Tuesday, January 20, 2009
Report casts doubt on Lukoil Caspian trove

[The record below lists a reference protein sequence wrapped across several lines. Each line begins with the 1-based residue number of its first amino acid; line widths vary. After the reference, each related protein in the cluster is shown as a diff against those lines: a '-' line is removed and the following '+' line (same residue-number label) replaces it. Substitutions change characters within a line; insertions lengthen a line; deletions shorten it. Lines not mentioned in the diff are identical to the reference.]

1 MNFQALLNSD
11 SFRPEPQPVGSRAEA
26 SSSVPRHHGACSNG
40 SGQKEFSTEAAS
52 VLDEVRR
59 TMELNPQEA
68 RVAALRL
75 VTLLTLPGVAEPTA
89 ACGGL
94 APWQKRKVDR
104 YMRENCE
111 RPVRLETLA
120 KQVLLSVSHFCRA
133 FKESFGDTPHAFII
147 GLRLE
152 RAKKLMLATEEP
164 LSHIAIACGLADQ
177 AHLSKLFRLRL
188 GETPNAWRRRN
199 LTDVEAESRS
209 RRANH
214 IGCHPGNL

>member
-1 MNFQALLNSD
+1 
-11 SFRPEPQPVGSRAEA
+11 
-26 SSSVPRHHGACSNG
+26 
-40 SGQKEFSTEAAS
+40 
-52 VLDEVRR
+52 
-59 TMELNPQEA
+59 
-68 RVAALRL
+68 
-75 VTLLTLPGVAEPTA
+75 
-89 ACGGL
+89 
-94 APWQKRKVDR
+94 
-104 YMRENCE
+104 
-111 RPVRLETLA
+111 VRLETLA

14 Jan. 2008 - Scan Oil&Gas - Moscow-based Lukoil has found no oil or gas in a Caspian Sea license it once touted as potentially containing 800 million barrels of oil, Reuters reported Wednesday citing a source in Azeri state oil company Socar. Scandoil.com has reported extensively on Lukoil’s build-up in the Caspian Sea, one of the world’s richest oil and gas provinces. Lukoil, which is 20-percent owned by ConocoPhillips, is joined at the license by Socar (20 percent) and Gaz de France (15 percent). Yesterday, Lukoil said the Caspian offshore accounted for at least one of the eight fields discovered in 2008. Seven other new fields were found in Central Russia, two in southern Russia and two in Siberia. The company said its Caspian shelf project over some 1,200 square kilometres represented “an efficient opening up” in order to replace used up reserves. By October last year, the company said its 2008 investments in the Caspian region had reached $340 million. Lukoil in 2009 is flush with cash from fuel-oil sales after a successful refinery expansion. The company now promises more work with the drill bit, although the Caspian Sea is still said officially to be in for “further field development”. In May 2008, Gazprom and Lukoil heralded a major hydrocarbon field at the Tsentralnaya structure in Russia’s Caspian sector by the Kazakh border. The first exploration wildcat hit hydrocarbons, and then testing produced sweet crude in commercial flows without mechanical aids. In October, Swedish oil company Lundin Petroleum estimated its oil discovery in the Caspian Lagansky block contained up to 450 million barrels of recoverable resources, “a major discovery,” company chief exec Ashley Heppenstall proclaimed.